Wensleydale is one of the longest of the Yorkshire Dales, and runs for over thirty miles through the heart of the district, from Masham and East Tanfield on the edge of the Vale of Mowbray, past Middleham and Leyburn at the entrance to Upper Wensleydale, up to Hawes, one of the highest market towns in England, before finally reaching the head of the Ure at the foot of Wild Boar Fell.

Wensleydale from Bolton CastleAlong the way a series of tributary dales run into Wensleydale from the south - from west to east Widdale, Sleddale, Raydale, Bishopdale, Waldendale and Coverdale.

Picture Low Force AysgarthWensleydale in unusual in that it is now named after the village of Wensley rather than the River Ure. Given that, it is perhaps somewhat ironic that Wensley is no longer one of the most important settlements in the dale. A visit by the plague in 1563 was the final blow to a town that had been in decline for some time, and is now most often seen on a fleeting visit on the way to more dramatic scenary further up the valley.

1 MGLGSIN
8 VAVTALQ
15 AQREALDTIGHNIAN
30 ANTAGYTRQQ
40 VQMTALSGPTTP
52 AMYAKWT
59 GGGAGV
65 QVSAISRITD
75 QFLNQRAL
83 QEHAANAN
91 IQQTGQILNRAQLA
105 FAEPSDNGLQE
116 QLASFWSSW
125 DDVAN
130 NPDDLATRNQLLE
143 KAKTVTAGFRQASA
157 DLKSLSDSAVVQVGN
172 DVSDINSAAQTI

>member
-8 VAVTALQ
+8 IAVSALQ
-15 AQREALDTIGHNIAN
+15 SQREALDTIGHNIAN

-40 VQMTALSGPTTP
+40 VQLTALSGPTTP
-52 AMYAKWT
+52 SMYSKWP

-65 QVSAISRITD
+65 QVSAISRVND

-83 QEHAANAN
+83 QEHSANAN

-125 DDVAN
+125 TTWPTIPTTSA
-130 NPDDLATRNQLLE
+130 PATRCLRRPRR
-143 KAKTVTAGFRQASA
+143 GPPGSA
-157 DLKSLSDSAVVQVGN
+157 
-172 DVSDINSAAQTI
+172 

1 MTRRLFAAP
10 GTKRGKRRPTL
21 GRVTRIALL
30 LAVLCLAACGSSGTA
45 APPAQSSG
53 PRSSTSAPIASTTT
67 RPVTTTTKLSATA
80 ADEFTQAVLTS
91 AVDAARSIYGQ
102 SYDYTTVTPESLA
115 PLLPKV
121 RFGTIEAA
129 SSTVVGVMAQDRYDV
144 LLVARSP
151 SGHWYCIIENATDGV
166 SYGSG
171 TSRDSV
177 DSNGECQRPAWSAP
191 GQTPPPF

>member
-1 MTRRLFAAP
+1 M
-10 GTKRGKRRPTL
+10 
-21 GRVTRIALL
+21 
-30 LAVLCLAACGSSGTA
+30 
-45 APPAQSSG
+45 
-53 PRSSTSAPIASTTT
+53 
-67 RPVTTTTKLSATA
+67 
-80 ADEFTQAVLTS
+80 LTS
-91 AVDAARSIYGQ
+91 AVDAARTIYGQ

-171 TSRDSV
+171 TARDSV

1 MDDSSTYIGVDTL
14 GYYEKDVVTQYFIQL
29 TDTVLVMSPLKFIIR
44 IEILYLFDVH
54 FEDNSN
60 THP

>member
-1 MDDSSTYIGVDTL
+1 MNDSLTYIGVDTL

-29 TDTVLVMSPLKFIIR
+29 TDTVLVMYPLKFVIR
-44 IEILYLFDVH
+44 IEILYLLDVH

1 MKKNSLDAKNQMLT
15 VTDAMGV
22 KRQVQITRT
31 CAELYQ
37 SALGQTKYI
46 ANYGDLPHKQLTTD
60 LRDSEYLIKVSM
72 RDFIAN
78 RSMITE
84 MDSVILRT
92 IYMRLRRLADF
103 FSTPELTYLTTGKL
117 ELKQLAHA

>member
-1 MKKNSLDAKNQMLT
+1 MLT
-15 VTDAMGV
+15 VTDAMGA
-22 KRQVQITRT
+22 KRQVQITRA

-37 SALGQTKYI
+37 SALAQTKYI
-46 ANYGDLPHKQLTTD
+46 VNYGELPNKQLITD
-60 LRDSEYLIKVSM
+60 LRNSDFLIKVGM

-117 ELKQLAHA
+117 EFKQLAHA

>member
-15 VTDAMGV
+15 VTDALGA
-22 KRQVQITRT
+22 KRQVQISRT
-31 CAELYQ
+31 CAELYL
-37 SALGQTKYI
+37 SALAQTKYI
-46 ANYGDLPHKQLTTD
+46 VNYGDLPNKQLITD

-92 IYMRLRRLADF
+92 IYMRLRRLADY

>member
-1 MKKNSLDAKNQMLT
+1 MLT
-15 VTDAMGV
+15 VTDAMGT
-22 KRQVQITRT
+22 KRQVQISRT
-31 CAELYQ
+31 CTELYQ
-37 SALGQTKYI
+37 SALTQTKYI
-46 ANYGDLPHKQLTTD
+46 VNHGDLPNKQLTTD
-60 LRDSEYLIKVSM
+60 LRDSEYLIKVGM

Link to picture of Burnhope ReservoirWensleydale is also unusual in having market towns at each end - Hawes at the top of the valley, Leyburn and Masham further down. The valley also contains a series of scenic villages, amongst them Askrigg, made famous when it was used to film All Creatures Great and Small and Castle Bolton, dominated by the partially ruined Bolton Castle.

The Ure and its tributaries have their fair share of waterfalls, some, like Aysgarth Falls very well known, others hidden away down side valleys and rarely visited.

The atmosphere of Wensleydale is more pastoral and less wild than in most other Pennines valleys, and it perhaps fitting that it is now best known for its cheese, produced at the Wensleydale Creamery at Hawes, using milk produced in the dale.